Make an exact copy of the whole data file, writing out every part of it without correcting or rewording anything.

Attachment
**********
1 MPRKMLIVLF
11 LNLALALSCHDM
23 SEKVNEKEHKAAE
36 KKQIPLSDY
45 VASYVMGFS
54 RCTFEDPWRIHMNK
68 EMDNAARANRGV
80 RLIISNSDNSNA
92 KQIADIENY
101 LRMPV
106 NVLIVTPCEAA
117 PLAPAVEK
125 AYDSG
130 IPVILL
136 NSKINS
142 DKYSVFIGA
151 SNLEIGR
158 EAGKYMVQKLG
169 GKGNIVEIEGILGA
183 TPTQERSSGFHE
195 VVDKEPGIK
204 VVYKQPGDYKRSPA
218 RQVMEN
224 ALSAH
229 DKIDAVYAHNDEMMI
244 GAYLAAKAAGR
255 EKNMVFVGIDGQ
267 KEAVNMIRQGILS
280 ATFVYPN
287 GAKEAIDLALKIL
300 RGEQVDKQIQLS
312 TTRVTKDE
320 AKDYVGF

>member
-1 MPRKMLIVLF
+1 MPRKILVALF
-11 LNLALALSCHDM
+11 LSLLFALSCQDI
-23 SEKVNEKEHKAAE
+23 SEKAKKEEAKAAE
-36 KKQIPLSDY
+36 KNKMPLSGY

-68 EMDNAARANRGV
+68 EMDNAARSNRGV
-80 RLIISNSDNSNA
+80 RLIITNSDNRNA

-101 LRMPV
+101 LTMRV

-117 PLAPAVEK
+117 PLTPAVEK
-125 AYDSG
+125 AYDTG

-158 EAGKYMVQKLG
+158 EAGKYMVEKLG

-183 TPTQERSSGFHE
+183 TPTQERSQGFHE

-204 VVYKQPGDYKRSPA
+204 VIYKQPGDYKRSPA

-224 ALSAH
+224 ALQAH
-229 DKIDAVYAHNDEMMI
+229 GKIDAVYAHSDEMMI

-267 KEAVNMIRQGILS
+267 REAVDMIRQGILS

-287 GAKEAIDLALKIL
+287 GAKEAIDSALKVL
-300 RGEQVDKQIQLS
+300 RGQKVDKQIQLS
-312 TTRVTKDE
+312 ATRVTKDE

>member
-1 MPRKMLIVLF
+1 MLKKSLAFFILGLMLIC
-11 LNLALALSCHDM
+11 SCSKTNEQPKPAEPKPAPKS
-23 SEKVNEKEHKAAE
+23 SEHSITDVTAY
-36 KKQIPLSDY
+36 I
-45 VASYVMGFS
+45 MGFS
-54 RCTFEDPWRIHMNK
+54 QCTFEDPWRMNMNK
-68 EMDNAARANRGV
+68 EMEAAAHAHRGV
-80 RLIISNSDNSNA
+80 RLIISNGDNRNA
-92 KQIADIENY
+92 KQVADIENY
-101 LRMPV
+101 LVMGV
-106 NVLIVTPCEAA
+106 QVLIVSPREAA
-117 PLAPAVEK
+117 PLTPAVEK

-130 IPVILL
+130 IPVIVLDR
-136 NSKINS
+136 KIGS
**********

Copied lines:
1 MPRKMLIVLF
11 LNLALALSCHDM
23 SEKVNEKEHKAAE
36 KKQIPLSDY
45 VASYVMGFS
54 RCTFEDPWRIHMNK
68 EMDNAARANRGV
80 RLIISNSDNSNA
92 KQIADIENY
101 LRMPV
106 NVLIVTPCEAA
117 PLAPAVEK
125 AYDSG
130 IPVILL
136 NSKINS
142 DKYSVFIGA
151 SNLEIGR
158 EAGKYMVQKLG
169 GKGNIVEIEGILGA
183 TPTQERSSGFHE
195 VVDKEPGIK
204 VVYKQPGDYKRSPA
218 RQVMEN
224 ALSAH
229 DKIDAVYAHNDEMMI
244 GAYLAAKAAGR
255 EKNMVFVGIDGQ
267 KEAVNMIRQGILS
280 ATFVYPN
287 GAKEAIDLALKIL
300 RGEQVDKQIQLS
312 TTRVTKDE
320 AKDYVGF

>member
-1 MPRKMLIVLF
+1 MPRKILVALF
-11 LNLALALSCHDM
+11 LSLLFALSCQDI
-23 SEKVNEKEHKAAE
+23 SEKAKKEEAKAAE
-36 KKQIPLSDY
+36 KNKMPLSGY

-68 EMDNAARANRGV
+68 EMDNAARSNRGV
-80 RLIISNSDNSNA
+80 RLIITNSDNRNA

-101 LRMPV
+101 LTMRV

-117 PLAPAVEK
+117 PLTPAVEK
-125 AYDSG
+125 AYDTG

-158 EAGKYMVQKLG
+158 EAGKYMVEKLG

-183 TPTQERSSGFHE
+183 TPTQERSQGFHE

-204 VVYKQPGDYKRSPA
+204 VIYKQPGDYKRSPA

-224 ALSAH
+224 ALQAH
-229 DKIDAVYAHNDEMMI
+229 GKIDAVYAHSDEMMI

-267 KEAVNMIRQGILS
+267 REAVDMIRQGILS

-287 GAKEAIDLALKIL
+287 GAKEAIDSALKVL
-300 RGEQVDKQIQLS
+300 RGQKVDKQIQLS
-312 TTRVTKDE
+312 ATRVTKDE

>member
-1 MPRKMLIVLF
+1 MLKKSLAFFILGLMLIC
-11 LNLALALSCHDM
+11 SCSKTNEQPKPAEPKPAPKS
-23 SEKVNEKEHKAAE
+23 SEHSITDVTAY
-36 KKQIPLSDY
+36 I
-45 VASYVMGFS
+45 MGFS
-54 RCTFEDPWRIHMNK
+54 QCTFEDPWRMNMNK
-68 EMDNAARANRGV
+68 EMEAAAHAHRGV
-80 RLIISNSDNSNA
+80 RLIISNGDNRNA
-92 KQIADIENY
+92 KQVADIENY
-101 LRMPV
+101 LVMGV
-106 NVLIVTPCEAA
+106 QVLIVSPREAA
-117 PLAPAVEK
+117 PLTPAVEK

-130 IPVILL
+130 IPVIVLDR
-136 NSKINS
+136 KIGS